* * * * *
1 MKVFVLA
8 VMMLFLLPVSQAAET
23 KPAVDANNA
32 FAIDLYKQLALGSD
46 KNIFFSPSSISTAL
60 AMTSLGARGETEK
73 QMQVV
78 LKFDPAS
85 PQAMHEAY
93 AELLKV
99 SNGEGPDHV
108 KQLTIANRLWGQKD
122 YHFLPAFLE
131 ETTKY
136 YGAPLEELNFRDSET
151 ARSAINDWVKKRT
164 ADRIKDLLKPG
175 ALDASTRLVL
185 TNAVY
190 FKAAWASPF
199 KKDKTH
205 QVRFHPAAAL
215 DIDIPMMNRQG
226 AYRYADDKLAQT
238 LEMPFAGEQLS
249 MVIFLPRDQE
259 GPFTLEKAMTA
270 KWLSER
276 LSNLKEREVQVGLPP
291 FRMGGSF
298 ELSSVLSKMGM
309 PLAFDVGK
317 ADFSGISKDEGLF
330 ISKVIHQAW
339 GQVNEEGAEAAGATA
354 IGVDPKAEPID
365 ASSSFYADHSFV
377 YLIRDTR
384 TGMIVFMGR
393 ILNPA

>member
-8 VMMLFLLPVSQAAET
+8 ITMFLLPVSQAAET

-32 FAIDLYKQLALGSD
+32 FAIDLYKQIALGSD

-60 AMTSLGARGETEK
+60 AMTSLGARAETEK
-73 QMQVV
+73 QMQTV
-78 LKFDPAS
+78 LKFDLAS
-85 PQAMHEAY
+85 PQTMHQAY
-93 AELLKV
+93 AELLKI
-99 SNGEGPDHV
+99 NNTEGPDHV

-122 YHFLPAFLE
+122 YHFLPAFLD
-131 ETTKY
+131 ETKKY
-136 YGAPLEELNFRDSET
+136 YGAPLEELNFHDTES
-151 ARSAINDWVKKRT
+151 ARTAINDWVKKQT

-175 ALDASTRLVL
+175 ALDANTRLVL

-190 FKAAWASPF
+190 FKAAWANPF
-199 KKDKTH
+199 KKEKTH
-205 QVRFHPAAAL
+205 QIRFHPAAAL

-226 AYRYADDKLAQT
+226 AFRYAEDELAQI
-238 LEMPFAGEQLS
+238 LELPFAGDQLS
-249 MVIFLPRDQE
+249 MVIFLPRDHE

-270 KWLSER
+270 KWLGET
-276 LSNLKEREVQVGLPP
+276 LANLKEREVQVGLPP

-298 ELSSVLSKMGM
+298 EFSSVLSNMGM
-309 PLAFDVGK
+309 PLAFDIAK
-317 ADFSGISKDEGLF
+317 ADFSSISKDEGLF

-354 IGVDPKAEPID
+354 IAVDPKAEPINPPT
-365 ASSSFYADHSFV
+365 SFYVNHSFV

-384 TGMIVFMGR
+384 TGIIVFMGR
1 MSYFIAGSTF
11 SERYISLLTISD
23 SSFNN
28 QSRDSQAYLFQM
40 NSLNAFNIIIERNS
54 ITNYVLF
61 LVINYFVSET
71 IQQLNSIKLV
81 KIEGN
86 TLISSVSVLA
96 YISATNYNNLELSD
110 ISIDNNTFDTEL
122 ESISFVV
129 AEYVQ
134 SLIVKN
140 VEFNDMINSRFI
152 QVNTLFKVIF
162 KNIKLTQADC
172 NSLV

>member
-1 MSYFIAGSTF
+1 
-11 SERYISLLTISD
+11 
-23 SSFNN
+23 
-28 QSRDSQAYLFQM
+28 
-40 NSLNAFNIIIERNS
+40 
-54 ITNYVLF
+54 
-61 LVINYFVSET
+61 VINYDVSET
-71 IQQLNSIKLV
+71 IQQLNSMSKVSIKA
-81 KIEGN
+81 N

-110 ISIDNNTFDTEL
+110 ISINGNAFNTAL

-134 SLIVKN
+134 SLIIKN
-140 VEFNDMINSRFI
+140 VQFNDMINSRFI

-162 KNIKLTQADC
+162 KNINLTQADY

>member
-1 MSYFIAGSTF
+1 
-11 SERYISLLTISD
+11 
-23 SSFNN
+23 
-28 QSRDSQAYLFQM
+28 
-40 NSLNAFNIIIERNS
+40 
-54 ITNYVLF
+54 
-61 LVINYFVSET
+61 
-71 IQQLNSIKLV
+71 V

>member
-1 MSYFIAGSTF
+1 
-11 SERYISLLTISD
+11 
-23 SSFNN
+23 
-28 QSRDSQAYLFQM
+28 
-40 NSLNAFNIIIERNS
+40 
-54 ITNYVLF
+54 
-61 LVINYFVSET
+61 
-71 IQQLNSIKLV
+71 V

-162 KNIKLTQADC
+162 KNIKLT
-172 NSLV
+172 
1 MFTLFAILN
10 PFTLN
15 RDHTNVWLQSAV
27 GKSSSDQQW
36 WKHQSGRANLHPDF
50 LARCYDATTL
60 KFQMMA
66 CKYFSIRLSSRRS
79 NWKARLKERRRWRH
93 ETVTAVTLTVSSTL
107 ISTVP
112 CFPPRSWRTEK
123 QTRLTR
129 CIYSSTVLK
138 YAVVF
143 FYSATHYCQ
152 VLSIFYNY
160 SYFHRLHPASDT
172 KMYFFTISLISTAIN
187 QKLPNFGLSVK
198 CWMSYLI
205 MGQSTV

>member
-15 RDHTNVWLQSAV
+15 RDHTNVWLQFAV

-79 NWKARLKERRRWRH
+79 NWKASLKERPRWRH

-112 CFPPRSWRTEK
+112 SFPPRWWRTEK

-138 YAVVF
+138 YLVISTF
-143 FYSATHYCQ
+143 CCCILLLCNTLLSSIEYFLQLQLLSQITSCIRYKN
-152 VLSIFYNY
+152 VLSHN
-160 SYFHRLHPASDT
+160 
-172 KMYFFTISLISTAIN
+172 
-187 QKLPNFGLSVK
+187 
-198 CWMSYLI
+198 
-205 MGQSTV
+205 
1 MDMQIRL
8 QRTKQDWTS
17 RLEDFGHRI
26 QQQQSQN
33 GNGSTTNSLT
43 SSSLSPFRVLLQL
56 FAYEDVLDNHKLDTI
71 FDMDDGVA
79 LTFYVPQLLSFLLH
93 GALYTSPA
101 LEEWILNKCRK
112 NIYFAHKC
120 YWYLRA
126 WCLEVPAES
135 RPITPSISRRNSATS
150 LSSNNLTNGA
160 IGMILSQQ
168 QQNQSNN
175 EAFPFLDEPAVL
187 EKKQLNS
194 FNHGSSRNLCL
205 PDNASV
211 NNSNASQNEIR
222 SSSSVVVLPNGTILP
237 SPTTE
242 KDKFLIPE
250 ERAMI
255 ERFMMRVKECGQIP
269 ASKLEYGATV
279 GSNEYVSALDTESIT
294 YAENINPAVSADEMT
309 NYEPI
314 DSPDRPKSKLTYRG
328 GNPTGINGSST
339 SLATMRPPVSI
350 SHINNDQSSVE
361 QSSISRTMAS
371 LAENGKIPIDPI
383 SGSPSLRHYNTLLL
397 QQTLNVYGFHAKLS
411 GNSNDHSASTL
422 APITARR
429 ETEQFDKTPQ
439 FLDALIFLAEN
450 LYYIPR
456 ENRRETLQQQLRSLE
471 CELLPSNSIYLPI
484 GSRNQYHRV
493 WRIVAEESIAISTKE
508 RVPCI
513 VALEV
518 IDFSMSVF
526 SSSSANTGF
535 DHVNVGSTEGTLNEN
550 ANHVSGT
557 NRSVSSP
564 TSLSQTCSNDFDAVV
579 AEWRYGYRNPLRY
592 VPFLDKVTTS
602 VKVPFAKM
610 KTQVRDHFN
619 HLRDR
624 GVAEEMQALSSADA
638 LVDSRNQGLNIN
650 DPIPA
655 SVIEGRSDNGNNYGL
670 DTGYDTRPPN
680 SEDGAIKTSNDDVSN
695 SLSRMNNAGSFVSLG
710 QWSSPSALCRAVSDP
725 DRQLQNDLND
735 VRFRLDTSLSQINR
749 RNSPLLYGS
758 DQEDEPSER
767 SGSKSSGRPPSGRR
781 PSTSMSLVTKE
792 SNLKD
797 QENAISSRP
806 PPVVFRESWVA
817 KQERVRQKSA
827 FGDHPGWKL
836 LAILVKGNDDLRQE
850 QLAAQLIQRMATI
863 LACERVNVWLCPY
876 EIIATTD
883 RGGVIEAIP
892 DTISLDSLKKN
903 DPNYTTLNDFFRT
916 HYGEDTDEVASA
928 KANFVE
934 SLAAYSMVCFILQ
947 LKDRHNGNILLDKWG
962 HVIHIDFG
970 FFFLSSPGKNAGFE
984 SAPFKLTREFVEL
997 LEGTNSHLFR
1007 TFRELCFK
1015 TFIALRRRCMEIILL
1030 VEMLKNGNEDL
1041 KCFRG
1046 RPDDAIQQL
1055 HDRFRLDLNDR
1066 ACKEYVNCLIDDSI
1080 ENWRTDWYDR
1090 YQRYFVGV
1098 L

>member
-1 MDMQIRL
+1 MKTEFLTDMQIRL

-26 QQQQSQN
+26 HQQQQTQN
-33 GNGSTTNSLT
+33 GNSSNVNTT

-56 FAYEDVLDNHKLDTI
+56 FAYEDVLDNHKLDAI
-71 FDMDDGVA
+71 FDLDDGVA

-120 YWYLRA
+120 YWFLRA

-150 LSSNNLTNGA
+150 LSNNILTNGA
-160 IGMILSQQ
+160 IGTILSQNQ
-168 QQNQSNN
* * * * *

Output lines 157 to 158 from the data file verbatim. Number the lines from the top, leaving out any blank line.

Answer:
-71 IQQLNSIKLV
+71 V